David Krapf is the Editor-in-Chief for WorkBoat. He is responsible for overseeing the editorial direction of the publication. Krapf has been in the publishing industry since 1987, beginning as a reporter and editor with daily and weekly newspapers in the Houston area. He also was the editor of a transportation industry daily in New Orleans before joining WorkBoat as a contributing editor in 1992. He has been covering the transportation industry since 1989. He has a degree in business administration from the State University of New York at Oswego, and also studied journalism at the University of Houston.
Ken Hocke has been the Senior Editor of WorkBoat since 1999. He was the associate editor of WorkBoat from 1997 to 1999. Prior to that, he was the editor of the Daily Shipping Guide, a transportation daily in New Orleans. He has also written for other publications, including The Times-Picayune. He graduated from Louisiana State University with an arts and sciences degree, with a concentration in English, in 1978.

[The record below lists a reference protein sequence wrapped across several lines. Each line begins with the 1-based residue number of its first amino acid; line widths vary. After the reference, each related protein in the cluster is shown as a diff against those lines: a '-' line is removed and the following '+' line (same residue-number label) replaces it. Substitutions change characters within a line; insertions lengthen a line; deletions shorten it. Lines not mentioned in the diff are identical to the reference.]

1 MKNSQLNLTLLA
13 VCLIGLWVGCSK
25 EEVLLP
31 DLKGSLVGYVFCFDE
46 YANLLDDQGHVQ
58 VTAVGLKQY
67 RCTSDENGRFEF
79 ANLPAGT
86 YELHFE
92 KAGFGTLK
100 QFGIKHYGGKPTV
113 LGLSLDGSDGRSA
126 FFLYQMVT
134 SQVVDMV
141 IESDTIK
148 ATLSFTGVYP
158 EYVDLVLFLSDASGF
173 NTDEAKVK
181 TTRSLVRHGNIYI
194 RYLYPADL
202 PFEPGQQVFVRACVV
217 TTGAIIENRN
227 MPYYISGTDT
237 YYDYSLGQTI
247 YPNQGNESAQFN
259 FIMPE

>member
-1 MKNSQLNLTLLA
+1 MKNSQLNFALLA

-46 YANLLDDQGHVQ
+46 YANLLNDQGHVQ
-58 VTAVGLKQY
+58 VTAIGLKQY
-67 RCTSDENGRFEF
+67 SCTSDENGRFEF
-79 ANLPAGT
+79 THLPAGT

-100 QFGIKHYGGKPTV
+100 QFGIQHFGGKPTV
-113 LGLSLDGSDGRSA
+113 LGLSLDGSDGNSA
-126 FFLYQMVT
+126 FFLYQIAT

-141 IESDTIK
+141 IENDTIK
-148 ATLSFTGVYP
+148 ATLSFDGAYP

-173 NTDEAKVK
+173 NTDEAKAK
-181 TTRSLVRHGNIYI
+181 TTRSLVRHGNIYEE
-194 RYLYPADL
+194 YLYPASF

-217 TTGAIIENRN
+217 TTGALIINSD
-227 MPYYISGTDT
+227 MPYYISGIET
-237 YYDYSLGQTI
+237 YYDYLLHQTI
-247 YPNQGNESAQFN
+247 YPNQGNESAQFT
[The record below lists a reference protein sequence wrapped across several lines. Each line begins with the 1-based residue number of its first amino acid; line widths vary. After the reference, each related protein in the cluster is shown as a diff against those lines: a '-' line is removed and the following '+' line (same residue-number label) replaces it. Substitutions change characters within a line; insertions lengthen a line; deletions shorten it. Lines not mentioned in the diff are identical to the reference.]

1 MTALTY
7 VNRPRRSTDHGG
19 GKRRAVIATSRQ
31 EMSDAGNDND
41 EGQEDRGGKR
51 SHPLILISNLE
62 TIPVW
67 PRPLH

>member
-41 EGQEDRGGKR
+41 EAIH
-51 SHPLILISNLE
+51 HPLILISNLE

Kirk Moore is the Associate Editor for WorkBoat. He was a reporter for the Asbury Park Press for over 30 years before joining WorkBoat in 2015. He wrote several award-winning stories on marine, environmental, coastal and military issues that helped drive federal and state government policy changes. He has also been a field editor for WorkBoat’s sister publication, National Fisherman, for almost 25 years. Moore was awarded the Online News Association 2011 Knight Award for Public Service for the “Barnegat Bay Under Stress,” 2010 series that led to the New Jersey state government’s restoration plan. He lives in West Creek, N.J.
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For any other questions please get in touch with a member of our team.